Woman says United Airlines paid her 'hush money' after seatmate did something shocking

A woman says she received “hush money” from United Airlines after she reported an inappropriate seatmate. (Photo: Getty Images)
A woman says she received “hush money” from United Airlines after she reported an inappropriate seatmate. (Photo: Getty Images)

A woman alleges that a man mαsturbated next to her on a United flight and the airline paid her $75 in “hush money” after she complained.

On Aug. 11, Mikaela Dixon, 21, was seated on a United flight from California to Illinois with her boyfriend when she noticed that the man next to her was touching himself. “I just spent hours next to a guy who was mαsturbating on this flight. My bf was asleep in the window seat, I’m in the middle, and the man is in the aisle. I had no idea what to do, I couldn’t get up because I didn’t want to go anywhere near him,” she tweeted about the incident.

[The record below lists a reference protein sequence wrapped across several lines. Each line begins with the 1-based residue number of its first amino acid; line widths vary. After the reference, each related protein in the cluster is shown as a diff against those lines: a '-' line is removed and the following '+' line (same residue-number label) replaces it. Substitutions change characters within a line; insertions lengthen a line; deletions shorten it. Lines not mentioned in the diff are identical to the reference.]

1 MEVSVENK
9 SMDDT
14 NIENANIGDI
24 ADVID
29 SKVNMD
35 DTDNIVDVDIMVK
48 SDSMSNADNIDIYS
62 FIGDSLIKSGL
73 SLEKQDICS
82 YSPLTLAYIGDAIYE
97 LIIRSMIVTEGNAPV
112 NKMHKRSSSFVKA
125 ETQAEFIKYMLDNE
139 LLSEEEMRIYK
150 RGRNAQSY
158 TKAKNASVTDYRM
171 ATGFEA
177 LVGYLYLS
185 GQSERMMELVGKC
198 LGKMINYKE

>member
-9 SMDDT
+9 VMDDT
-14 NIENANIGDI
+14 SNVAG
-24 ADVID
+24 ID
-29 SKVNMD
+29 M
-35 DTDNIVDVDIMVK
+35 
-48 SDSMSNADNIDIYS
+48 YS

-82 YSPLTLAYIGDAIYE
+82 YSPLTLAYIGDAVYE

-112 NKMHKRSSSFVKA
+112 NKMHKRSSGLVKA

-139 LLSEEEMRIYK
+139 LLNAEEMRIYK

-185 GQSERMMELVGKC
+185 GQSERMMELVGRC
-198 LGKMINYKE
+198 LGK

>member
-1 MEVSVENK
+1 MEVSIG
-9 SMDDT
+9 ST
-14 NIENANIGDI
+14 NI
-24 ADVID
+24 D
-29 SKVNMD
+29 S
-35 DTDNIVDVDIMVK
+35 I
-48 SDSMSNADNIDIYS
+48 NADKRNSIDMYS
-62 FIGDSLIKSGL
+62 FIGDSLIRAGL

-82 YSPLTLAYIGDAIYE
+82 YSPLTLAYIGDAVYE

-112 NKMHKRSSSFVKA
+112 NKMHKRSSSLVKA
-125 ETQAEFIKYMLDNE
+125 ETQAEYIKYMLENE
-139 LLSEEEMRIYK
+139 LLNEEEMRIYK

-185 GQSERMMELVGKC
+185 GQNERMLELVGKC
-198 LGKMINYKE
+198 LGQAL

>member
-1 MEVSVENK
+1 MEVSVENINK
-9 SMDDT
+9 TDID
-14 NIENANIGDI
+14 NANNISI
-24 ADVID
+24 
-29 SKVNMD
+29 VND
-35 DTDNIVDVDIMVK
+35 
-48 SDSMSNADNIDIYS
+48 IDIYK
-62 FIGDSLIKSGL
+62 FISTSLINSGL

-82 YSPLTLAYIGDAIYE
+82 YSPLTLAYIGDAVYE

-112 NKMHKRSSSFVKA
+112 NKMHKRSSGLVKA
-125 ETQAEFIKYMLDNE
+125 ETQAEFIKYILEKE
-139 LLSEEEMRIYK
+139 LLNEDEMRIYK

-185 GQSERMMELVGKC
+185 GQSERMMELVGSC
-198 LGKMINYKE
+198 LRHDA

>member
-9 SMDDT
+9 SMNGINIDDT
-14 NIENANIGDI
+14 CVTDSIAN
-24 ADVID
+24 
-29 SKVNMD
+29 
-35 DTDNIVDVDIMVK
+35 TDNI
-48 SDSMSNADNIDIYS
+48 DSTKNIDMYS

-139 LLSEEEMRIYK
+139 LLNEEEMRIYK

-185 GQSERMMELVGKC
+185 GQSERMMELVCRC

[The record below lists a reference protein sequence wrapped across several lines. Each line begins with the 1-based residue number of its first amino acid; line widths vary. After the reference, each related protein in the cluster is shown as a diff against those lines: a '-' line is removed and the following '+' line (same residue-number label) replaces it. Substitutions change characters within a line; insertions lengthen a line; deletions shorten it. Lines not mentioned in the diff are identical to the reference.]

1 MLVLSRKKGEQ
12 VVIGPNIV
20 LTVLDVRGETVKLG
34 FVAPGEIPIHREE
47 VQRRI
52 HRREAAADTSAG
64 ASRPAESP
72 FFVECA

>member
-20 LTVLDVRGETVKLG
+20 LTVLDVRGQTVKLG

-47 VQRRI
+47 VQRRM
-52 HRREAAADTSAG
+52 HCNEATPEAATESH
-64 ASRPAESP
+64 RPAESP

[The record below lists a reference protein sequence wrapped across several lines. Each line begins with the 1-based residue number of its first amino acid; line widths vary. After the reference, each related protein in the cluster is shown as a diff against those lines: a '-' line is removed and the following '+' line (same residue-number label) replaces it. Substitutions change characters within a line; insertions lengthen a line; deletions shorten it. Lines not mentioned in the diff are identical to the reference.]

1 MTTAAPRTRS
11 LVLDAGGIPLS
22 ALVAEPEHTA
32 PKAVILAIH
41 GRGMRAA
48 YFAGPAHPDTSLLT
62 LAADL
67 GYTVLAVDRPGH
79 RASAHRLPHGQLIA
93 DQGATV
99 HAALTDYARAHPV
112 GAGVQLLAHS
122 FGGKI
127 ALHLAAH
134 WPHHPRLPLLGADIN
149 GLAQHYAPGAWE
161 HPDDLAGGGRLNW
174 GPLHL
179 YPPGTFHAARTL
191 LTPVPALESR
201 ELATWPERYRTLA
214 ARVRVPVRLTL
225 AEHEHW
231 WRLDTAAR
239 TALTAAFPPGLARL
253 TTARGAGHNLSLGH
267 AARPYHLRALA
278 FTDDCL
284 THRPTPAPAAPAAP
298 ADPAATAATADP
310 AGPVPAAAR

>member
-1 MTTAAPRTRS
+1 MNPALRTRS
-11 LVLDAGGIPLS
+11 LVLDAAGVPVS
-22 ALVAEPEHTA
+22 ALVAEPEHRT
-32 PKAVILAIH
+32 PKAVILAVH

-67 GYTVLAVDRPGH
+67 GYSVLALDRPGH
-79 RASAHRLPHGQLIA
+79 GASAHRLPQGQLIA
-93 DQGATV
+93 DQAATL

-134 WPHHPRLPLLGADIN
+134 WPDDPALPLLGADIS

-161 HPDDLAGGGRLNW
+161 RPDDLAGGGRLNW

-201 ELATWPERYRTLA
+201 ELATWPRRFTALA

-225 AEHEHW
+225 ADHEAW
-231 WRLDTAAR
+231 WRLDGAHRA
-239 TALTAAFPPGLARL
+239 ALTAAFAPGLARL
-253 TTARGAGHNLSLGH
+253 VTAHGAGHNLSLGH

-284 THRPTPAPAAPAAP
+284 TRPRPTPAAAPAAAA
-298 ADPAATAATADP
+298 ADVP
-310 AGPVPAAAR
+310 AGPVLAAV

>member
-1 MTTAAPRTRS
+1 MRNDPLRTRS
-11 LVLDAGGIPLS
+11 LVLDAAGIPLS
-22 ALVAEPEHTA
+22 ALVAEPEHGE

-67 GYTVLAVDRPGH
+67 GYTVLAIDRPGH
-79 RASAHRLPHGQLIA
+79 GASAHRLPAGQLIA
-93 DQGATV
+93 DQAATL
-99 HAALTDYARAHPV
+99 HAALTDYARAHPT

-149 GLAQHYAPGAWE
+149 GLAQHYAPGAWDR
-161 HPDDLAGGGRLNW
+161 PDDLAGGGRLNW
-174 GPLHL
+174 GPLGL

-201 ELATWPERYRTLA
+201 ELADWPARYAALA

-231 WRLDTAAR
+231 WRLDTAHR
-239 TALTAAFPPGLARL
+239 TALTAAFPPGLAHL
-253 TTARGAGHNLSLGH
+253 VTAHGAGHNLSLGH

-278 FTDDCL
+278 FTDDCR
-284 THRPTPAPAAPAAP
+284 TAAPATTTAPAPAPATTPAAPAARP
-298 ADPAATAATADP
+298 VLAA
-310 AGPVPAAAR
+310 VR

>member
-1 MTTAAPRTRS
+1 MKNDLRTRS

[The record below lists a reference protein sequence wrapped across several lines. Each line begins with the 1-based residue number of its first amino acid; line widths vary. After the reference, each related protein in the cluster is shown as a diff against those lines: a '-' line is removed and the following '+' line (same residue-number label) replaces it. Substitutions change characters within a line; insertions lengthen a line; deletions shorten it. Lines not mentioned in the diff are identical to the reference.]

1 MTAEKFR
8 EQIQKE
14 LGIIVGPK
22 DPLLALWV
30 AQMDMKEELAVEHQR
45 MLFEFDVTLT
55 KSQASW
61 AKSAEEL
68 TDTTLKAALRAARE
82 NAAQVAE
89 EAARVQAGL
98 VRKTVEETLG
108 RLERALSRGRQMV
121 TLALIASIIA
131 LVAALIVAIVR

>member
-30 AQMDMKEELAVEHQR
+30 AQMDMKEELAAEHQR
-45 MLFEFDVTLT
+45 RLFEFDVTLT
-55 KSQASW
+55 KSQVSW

Dixon explained that she “sat there shaking” until the man stopped to use the restroom as the plane was landing. She reported the incident to the crew, but the man, realizing that he had been caught, “bolted” off the plane after landing. He was then detained by United’s security crew and later released.

“United airlines gave me $75 and told me I’m not allowed to know what happens to him unless I press charges against him,” Dixon tweeted. “Sooo I got my hush money and now I have to wonder forever whether this guy got away with it? F*** that.”

She later tweeted, “Basically, United lied about everything, let the man go after a few questions, and refused to involve law enforcement until I called the cops myself and forced them to file a report w the FBI.”